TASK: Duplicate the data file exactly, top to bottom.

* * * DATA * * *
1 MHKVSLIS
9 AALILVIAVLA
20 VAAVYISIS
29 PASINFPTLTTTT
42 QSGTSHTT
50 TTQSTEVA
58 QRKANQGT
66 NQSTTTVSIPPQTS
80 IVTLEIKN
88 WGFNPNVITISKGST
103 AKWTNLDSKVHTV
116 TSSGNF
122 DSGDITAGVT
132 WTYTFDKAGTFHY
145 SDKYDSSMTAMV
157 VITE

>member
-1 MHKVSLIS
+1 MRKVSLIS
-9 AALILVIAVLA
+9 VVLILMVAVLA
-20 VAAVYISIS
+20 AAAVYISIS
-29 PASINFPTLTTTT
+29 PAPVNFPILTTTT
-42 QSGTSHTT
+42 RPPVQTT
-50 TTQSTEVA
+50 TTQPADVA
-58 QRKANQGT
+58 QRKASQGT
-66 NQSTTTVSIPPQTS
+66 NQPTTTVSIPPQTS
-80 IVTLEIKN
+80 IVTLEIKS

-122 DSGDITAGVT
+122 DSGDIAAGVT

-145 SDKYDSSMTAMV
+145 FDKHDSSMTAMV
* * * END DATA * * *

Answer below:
1 MHKVSLIS
9 AALILVIAVLA
20 VAAVYISIS
29 PASINFPTLTTTT
42 QSGTSHTT
50 TTQSTEVA
58 QRKANQGT
66 NQSTTTVSIPPQTS
80 IVTLEIKN
88 WGFNPNVITISKGST
103 AKWTNLDSKVHTV
116 TSSGNF
122 DSGDITAGVT
132 WTYTFDKAGTFHY
145 SDKYDSSMTAMV
157 VITE

>member
-1 MHKVSLIS
+1 MRKVSLIS
-9 AALILVIAVLA
+9 VVLILMVAVLA
-20 VAAVYISIS
+20 AAAVYISIS
-29 PASINFPTLTTTT
+29 PAPVNFPILTTTT
-42 QSGTSHTT
+42 RPPVQTT
-50 TTQSTEVA
+50 TTQPADVA
-58 QRKANQGT
+58 QRKASQGT
-66 NQSTTTVSIPPQTS
+66 NQPTTTVSIPPQTS
-80 IVTLEIKN
+80 IVTLEIKS

-122 DSGDITAGVT
+122 DSGDIAAGVT

-145 SDKYDSSMTAMV
+145 FDKHDSSMTAMV